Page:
Thunderstruck, footsteps in the dark, a questionable spread of tarp covering laboratory appliances… it’s all the basic ingredients of a horror story. With American Horror Story part of the zeitgeist, and the horror genre always reliably popular, our taste buds have long since been primed for ghouls and gore. The electric current pulsates, and there’s Mary Shelley (Jody Christopherson), ready to retell the creation story of her monster.
AMP (the title stands for both the scientific measurement of electric current, as well as the acronyms for A Modern Prometheus) unfolds through two narratives. On stage, Mary guides you through a tour of an anatomy theater. Theater: the place where something happens. The word is used as much in hospitals as in the creative field. But here in the theatre of postmortem mystery, spectators do not witness the romance or vengeance created by humans attempting to understand humanity, but something far more primal and tantalizing. You see within the skin and flesh of bodies, and observe a frog’s danse macabre.
Mary Shelley tells it all: Luigi Galvani’s experiment (he discovered animal electricity) in 1780 started the fascination. The frog, without a head or a heart, was merely legs attached to the spine. I’ve seen it myself in middle school physics class: as electrodes touch the frog’s spine, its legs twitch, upwards; life seems to return to the wretch in the pure form of motion. Mary Shelley, the perpetual outsider, the April Ludgate of the Byron gang, had been stifled by the series of misfortunes that was her life, and haunted by the very idea of death since infancy. It’s no wonder she was drawn to the phenomenon that was the closest thing to resurrection in the Age of Enlightenment. The mere idea of separating the secret of life from religion, and possibly controlling it with the hands of scientists, must have seemed a marvel. Her motherless childhood, and the loss of her two children, (as well as her husband Percy Bysshe Shelley, but that’s a tragedy yet to come), made Mary a dormant volcano. So in 1816, when Lord Byron challenged his cohorts to writing their own horror stories in Geneva, it set in motion the dawn of a brand new genre of fiction, in which the alchemic reaction between a nightmare of an anatomy table, the phantom cries of her dead children, and the gloom of “the year without a summer,” thanks to the infamous solar eclipse, gave birth to Frankenstein. Its protagonist, the hideous, curious, misunderstood creature was indeed a reflection of Mary’s own experience.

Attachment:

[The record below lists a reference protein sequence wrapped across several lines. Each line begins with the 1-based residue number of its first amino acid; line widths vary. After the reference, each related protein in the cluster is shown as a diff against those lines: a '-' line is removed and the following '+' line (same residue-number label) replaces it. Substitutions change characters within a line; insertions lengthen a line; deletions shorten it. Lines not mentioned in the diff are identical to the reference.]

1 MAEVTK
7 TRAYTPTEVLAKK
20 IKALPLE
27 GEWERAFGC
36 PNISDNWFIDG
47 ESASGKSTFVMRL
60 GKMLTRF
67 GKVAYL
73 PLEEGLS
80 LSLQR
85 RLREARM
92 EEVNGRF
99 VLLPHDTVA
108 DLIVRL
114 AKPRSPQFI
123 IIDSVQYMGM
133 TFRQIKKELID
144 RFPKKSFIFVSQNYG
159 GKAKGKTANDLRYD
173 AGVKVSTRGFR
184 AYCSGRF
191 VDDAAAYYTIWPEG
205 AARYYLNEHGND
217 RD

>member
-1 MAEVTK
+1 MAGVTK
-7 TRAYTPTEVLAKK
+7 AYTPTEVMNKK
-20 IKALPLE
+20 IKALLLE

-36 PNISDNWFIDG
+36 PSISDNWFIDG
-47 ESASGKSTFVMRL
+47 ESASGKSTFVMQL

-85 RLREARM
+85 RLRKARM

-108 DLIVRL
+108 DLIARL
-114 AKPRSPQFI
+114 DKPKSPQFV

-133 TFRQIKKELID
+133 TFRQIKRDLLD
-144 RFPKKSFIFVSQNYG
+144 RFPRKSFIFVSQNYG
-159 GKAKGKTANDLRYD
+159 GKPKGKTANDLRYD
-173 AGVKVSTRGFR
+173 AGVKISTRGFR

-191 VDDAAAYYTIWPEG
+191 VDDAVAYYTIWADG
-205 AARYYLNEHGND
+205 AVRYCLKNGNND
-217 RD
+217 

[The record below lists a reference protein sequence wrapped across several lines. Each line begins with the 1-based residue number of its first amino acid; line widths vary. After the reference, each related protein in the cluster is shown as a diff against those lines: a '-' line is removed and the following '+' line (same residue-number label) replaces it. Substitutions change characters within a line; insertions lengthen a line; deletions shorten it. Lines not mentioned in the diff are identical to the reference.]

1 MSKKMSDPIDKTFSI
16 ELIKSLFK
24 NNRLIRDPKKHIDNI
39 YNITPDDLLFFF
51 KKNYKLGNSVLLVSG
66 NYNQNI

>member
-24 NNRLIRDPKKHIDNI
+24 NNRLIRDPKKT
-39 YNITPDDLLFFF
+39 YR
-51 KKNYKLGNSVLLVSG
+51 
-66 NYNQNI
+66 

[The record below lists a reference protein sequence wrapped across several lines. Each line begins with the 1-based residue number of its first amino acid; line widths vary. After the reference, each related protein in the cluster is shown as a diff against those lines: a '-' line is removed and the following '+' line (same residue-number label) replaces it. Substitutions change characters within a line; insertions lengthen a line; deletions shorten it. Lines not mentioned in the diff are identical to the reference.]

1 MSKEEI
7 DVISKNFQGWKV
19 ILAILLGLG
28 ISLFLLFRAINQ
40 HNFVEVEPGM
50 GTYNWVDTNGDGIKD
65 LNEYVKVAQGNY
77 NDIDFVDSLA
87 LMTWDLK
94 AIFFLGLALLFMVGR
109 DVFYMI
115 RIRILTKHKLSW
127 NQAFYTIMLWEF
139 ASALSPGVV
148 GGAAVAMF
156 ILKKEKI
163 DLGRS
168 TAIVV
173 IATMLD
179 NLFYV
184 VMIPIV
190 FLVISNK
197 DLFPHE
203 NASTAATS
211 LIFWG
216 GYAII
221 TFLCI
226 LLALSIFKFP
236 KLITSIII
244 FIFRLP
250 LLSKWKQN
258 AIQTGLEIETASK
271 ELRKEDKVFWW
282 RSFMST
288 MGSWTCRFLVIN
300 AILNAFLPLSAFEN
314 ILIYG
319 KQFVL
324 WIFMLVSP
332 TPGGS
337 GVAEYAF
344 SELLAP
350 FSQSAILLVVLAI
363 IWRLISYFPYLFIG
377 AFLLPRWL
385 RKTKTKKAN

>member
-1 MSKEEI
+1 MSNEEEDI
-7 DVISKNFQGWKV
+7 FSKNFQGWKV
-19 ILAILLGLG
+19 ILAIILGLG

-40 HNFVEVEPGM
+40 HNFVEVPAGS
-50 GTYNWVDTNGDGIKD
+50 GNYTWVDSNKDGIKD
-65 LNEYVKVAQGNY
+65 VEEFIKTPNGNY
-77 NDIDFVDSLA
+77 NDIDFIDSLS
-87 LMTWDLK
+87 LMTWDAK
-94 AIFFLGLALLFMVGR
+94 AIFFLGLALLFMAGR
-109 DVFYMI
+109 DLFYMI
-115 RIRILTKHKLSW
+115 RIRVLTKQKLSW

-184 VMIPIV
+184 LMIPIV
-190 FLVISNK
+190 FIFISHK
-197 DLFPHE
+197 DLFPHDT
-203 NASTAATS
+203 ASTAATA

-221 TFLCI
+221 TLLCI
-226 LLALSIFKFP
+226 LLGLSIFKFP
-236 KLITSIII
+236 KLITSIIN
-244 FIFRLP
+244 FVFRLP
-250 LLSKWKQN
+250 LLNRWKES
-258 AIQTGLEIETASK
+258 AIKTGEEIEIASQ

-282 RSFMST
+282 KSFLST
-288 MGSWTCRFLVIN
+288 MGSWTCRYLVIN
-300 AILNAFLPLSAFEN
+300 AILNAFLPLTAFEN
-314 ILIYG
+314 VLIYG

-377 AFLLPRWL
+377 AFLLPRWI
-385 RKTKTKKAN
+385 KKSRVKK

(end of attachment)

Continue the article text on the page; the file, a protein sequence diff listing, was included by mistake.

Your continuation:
A secondary storyline is delivered onscreen, following the story of Anna (also played by Christopherson), an aspiring cellist in 1952 Massachusetts (the height of Electroconvulsive Therapy in America, applied to patients with mental illnesses). The film consists of tapings of psych evaluations, in which Anna answers to a calm and clinical psychiatrist (Finn Kilgore, voiced off screen). A similarly isolated and repressed character, Anna is ultimately driven to violence and certain madness, which seems to serve as a juxtaposition to Mary Shelley. The footage plays intermittently with the narratives onstage, where Anna exhibits traits of someone who would be diagnosed with borderline personality disorder (no actual diagnosis is made during the show).
Meanwhile, our 19th century heroine also begins to discover the monster inside herself, which she lets loose in literary form, animated by electricity.
Christopherson’s captivating performance gives a palpable intensity to the heroines both onstage and onscreen: Mary is poised, commanding, and increasingly eruptive (as she drinks more and more from a jar of embalming fluid onstage); and Anna begins as nervous, disturbed, and eventually ravenous and volatile. Kudos to Stacey Boggs for the ingenious lighting design that’s at once atmospheric and spellbinding: yhose perfectly timed effects might as well transport you to a real life psych ward, as well as a stormy night in the early 19thcentury.
While there are some underlying connections between Mary and Anna, the film unfortunately does not add to the dramatic integrity of the show, but rather makes it confusing. The juxtaposition seems forceful, and if ECT was meant to be a common thread that ties the two narratives together, it wasn’t made evident either, as it never seemed to be a contributing factor to Anna’s mental deterioration. The film’s interview-based nature also makes it as text heavy as its onstage counterpart. I found myself at times struggling to discern the speeches, especially when the audio of the film interfered with the ambience, which I assume was made to seem like a retro, homemade taping. If the juxtaposition of the two was meant to convey a sense of relevance of Mary Shelley’s legacy, a story from the 50s also lacks the immediacy.
The readily complex story of Mary Shelley’s monster is riddled with historical circumstances, which push the show dangerously towards pedantic. The staged part of the show is also strewn with voice-overs of various characters in Mary’s life, offering contexts of her upbringing and intellectual influences (especially from her feminist pioneer mother). However, while the voice actors (Ryan McCurdy’s Percy, Chloe Dirksen’s Mary Wollstonecraft, J. Stephen Brantley’s Godwin, and Jonathan West’s Byron) adequately represent those peripheral characters within the limited number of quotes, their presence seems superfluous. Besides, their relationships with Mary are more effectively signified through Christopherson’s performance alone.
Though impressed by the innovative way AMP blends genres, and its indubitably dazzling technical aspects, I believe that the show would benefit from simplicity. The show attempts to answer the question “how the monster was made” through Mary Shelley’s life. It needs to plot a more defined course, but it is well on its way.
AMP runs to December 17, 2017. More production info can be found here.